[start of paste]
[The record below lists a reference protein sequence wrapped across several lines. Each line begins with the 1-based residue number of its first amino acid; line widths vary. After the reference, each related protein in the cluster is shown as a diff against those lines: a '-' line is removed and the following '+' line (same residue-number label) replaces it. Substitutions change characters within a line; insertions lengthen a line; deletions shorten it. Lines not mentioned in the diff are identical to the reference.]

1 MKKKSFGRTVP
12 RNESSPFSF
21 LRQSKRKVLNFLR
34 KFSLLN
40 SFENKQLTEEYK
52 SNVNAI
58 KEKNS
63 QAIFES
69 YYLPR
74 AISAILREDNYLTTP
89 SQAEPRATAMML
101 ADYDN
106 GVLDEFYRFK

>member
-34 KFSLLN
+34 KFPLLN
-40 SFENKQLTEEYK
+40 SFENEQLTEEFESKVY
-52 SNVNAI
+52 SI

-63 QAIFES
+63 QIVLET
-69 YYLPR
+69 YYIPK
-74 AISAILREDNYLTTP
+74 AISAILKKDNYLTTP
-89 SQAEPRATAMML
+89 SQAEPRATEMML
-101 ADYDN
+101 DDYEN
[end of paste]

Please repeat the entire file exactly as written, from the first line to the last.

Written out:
[The record below lists a reference protein sequence wrapped across several lines. Each line begins with the 1-based residue number of its first amino acid; line widths vary. After the reference, each related protein in the cluster is shown as a diff against those lines: a '-' line is removed and the following '+' line (same residue-number label) replaces it. Substitutions change characters within a line; insertions lengthen a line; deletions shorten it. Lines not mentioned in the diff are identical to the reference.]

1 MKKKSFGRTVP
12 RNESSPFSF
21 LRQSKRKVLNFLR
34 KFSLLN
40 SFENKQLTEEYK
52 SNVNAI
58 KEKNS
63 QAIFES
69 YYLPR
74 AISAILREDNYLTTP
89 SQAEPRATAMML
101 ADYDN
106 GVLDEFYRFK

>member
-34 KFSLLN
+34 KFPLLN
-40 SFENKQLTEEYK
+40 SFENEQLTEEFESKVY
-52 SNVNAI
+52 SI

-63 QAIFES
+63 QIVLET
-69 YYLPR
+69 YYIPK
-74 AISAILREDNYLTTP
+74 AISAILKKDNYLTTP
-89 SQAEPRATAMML
+89 SQAEPRATEMML
-101 ADYDN
+101 DDYEN